NAII Worries Over New Privacy Regs

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NU Online News Service, July 18, 1:10 p.m.EST?An insurers' trade group said it is concerned aboutthe expanded scope of new regulations in Arkansas and West Virginiadesigned to protect the privacy of individuals dealing withinsurance companies.

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Kathleen Jensen, National Association of Independent Insurers'insurance services counsel, expressed the misgivings of the DesPlaines, Ill.-based organization in an announcement yesterday.

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Those two states, she said, have extended their proposedregulation beyond the National Association of InsuranceCommissioners' model and the provisions called for in theGramm-Leach-Bliley financial reform act.

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In particular, she complained that the Arkansas and WestVirginia regulations replace the word "customer" with"consumer."

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"By changing the regulation to include consumers, an undueburden is placed on the insurance industry by requiring a higherstandard than other financial institutions conducting businesswithin that state," Ms. Jensen said.

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In the NAII's view, "The scope of the word consumer is so muchbroader that a regulation with that language would mean thatindividuals just filling out applications or asking about insuranceproducts would need to be covered in a company's written program,rather than just a customer with whom the company has a definitebusiness relationship," she said.

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According to Ms. Jensen, "If insurers are required to safeguard?consumer' information, rather than just ?customer' information,insurance companies would have the additional burden of creatingcostly procedures in their written program.

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She said the NAII will be working with insurance departments andlegislators in the states to encourage proposals that follow theNAIC model and include customer rather than consumer.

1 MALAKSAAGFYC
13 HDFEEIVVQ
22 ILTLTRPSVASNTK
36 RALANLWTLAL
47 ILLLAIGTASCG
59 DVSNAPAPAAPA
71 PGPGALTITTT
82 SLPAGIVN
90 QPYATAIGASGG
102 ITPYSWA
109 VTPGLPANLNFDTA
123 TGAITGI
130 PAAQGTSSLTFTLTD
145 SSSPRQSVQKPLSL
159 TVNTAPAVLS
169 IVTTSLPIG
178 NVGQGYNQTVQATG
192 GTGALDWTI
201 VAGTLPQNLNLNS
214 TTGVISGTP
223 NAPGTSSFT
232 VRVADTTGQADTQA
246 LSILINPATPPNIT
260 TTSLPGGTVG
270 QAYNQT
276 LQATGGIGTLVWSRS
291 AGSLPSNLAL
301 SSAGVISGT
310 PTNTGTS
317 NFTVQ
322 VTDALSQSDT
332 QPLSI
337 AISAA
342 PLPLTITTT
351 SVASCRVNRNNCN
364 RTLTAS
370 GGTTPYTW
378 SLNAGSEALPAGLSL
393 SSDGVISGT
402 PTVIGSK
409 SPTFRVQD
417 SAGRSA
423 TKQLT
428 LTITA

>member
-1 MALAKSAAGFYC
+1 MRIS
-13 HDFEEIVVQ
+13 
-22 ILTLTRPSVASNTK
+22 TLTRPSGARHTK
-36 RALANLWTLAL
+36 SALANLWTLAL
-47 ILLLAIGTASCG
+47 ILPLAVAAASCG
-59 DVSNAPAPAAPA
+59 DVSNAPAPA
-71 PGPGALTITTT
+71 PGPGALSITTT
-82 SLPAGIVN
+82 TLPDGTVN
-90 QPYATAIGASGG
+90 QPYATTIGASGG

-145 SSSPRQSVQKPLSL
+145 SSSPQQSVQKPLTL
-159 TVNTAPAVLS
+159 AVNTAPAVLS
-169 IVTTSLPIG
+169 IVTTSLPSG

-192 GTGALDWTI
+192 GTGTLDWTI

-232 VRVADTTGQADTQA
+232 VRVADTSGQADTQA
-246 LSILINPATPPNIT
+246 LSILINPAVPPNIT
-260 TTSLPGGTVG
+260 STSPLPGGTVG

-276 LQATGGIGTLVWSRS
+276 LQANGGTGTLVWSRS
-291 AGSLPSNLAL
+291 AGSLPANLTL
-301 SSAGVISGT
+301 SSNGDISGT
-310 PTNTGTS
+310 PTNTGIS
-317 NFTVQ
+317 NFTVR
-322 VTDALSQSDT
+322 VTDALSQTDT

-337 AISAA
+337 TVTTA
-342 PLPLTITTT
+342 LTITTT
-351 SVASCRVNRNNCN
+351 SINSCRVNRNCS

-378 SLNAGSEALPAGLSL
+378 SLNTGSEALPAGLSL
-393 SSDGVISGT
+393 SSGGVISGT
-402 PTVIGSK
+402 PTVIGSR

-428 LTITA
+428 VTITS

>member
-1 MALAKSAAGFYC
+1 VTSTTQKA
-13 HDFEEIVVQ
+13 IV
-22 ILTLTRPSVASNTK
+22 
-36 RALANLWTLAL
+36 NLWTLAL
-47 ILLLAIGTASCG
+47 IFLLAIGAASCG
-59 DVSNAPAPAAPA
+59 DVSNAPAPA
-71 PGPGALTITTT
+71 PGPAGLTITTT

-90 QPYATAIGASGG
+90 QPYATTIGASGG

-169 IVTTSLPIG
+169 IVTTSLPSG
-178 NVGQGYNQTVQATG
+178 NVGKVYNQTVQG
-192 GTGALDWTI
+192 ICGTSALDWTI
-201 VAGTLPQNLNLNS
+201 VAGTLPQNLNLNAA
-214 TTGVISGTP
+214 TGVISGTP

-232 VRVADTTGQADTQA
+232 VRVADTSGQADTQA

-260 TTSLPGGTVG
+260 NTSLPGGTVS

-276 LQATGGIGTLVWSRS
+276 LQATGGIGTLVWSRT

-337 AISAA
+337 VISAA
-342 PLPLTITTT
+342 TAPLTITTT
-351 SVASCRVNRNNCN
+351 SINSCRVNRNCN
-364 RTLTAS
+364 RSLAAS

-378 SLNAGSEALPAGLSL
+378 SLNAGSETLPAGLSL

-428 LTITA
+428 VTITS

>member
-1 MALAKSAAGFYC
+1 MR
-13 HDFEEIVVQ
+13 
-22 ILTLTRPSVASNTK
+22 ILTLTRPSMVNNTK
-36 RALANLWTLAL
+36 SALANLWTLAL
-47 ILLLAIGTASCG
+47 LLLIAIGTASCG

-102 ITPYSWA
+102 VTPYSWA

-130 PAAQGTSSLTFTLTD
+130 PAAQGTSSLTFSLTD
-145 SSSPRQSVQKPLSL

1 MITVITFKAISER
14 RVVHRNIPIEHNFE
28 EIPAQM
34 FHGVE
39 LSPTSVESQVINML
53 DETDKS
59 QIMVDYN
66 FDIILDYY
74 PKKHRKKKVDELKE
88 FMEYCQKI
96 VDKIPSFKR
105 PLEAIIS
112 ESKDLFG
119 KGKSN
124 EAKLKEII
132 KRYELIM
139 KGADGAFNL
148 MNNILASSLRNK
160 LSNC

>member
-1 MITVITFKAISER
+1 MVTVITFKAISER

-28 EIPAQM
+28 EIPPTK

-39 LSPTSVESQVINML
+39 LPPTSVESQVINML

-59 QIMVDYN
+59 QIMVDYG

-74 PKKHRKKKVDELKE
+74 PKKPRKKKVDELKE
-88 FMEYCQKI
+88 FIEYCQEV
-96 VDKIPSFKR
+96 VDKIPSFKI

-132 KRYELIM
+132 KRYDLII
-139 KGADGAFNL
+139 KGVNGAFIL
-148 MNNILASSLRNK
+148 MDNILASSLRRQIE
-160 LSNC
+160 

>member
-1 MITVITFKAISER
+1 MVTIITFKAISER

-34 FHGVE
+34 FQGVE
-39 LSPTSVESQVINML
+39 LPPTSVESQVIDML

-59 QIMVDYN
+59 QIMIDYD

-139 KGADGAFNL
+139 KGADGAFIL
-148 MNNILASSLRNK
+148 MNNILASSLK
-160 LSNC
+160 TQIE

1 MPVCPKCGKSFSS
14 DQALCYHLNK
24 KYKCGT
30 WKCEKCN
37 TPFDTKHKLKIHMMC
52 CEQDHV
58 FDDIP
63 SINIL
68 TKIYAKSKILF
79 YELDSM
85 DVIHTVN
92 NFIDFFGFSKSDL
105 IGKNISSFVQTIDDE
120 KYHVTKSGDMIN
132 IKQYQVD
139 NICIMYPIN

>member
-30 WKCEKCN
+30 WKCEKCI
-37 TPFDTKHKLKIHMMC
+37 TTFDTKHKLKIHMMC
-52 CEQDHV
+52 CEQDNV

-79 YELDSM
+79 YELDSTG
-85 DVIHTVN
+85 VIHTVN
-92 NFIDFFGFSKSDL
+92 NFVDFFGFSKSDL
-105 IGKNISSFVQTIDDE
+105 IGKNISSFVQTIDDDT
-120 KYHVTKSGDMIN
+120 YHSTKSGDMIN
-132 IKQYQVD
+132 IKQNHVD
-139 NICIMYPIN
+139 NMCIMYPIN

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The NAII noted that state regulators are preparing for the nextround of privacy proposals that will require a company to create awritten information security program for the protection of theircustomers' personal information.

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Such programs, NAII said, must include administrative, technicaland physical safeguards, and the scope of the programs will bedependent on the size and complexity of the individual company.

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By NAII's count, eight states have consumer privacy proposals:Arkansas, California, Iowa, Nebraska, New York, Oregon, Utah andWest Virginia

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"Although a handful of states are just now proposing specificcustomer protection measures, NAII expects to see a flurry ofactivity in states that need to quickly put these safeguards inplace," said Ms. Jensen.

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"The General Accounting Office's recent report reminded statesthat in addition to adopting privacy standards dealing with opt-outprivacy notifications, the Gramm-Leach-Bliley Act also required aspecific, written program for safeguarding the personal informationof a company's customers. We expect that states will play catch-upon complying with this mandate over the next few months, " shenoted.

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Under GLB, companies must protect a customer's nonpublicpersonal information, including nonpublic personal financialinformation and nonpublic personal health information.

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The NAIC has adopted a model regulation regarding the standardsfor safeguarding customer information for states to use as aguide.

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In addition to Arkansas and West Virginia, NAII gave a rundownon the proposed and adopted information privacy standards for sixother states.

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It said California has included the NAIC model in its proposedprivacy regulation and Iowa, Nebraska and Utah proposals are allconsistent with the NAIC model.

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New York's adopted privacy regulation was the basis for the NAICmodel, while Oregon's adopted rule requires the licensee todetermine if standards should also apply to commercial informationderived from noncustomer sources.

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The NAII trade association said its 700 members write 34 percentof the property-casualty insurance nationwide.

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